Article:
The image of the trap is reinforced by Collier’s alarming statement that the bottom billion are falling further behind the rest of us. So is there a poverty trap—ie, the poorest countries are condemned to the worst growth? No, this is yet another statistical misunderstanding.
If you pick out who are in the poorest 1 billion today, naturally they would be disproportionately likely to be those that had the worst growth of incomes over the previous decades…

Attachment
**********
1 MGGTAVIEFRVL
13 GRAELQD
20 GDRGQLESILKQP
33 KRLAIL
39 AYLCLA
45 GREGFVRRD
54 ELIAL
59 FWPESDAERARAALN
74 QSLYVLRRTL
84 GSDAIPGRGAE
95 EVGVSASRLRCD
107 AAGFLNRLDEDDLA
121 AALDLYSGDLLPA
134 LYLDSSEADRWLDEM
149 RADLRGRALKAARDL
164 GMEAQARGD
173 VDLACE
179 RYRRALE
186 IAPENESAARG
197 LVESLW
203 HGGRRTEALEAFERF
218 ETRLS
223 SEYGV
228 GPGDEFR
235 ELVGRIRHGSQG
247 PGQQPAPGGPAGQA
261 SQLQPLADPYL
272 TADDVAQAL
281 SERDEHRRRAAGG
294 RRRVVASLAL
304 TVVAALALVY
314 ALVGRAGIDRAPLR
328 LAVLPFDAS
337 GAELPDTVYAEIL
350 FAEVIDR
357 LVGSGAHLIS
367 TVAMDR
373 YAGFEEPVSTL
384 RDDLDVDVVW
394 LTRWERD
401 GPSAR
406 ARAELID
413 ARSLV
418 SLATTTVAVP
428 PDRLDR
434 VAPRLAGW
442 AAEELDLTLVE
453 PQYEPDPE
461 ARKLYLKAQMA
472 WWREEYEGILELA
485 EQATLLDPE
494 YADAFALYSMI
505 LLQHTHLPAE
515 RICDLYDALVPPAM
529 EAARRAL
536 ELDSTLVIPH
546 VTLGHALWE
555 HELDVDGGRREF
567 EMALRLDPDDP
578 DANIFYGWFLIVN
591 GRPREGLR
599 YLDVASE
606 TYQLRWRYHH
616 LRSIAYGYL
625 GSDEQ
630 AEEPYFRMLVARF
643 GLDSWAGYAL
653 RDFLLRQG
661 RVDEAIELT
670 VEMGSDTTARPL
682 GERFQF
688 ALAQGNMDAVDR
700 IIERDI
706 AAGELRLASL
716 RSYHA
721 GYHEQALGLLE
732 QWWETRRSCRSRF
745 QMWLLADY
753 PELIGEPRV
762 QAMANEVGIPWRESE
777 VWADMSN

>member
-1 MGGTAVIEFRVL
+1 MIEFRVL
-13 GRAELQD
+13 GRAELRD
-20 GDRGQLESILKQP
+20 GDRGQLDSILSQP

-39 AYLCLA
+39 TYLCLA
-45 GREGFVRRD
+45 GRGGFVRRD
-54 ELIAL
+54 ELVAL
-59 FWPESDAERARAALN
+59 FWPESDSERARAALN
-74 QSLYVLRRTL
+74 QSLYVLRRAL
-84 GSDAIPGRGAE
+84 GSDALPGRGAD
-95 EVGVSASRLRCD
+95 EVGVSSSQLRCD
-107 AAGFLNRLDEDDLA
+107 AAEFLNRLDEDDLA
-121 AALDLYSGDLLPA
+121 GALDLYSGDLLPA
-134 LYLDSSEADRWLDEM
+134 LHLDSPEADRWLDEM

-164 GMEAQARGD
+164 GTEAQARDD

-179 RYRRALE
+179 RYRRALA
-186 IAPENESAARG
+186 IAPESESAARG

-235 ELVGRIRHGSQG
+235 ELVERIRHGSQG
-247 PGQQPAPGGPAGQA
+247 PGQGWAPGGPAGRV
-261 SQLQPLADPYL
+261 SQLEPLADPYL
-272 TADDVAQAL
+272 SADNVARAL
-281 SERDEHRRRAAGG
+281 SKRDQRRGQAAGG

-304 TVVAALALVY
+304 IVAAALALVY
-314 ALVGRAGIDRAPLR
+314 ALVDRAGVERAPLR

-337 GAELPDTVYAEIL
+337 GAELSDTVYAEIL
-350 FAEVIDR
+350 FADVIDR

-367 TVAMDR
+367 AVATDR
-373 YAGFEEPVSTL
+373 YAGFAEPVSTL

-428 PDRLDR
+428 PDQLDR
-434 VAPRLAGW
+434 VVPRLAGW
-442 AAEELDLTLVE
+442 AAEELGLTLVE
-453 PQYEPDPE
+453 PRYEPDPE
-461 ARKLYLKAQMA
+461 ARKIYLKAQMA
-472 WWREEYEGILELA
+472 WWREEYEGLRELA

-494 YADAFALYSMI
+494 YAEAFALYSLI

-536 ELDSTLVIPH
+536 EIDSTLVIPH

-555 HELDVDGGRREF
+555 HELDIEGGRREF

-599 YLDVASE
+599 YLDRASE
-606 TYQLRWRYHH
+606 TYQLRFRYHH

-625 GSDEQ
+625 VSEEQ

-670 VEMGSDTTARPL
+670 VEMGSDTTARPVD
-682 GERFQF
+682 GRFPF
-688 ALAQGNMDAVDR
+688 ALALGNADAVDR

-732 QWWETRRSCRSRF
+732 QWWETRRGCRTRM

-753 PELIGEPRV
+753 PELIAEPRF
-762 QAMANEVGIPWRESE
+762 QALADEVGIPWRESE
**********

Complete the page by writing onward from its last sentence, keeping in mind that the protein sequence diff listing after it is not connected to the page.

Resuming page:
So if you want to test whether there is a poverty trap, you need to look at whether those who were poor at the beginning of any period you want to look at were more likely to have poor economic growth than the rest afterwards. The answer is no.
Easterly is rather harsh in his review, but ends with a great quip: “Economists should not be allowed to play games with statistics, much less with guns.”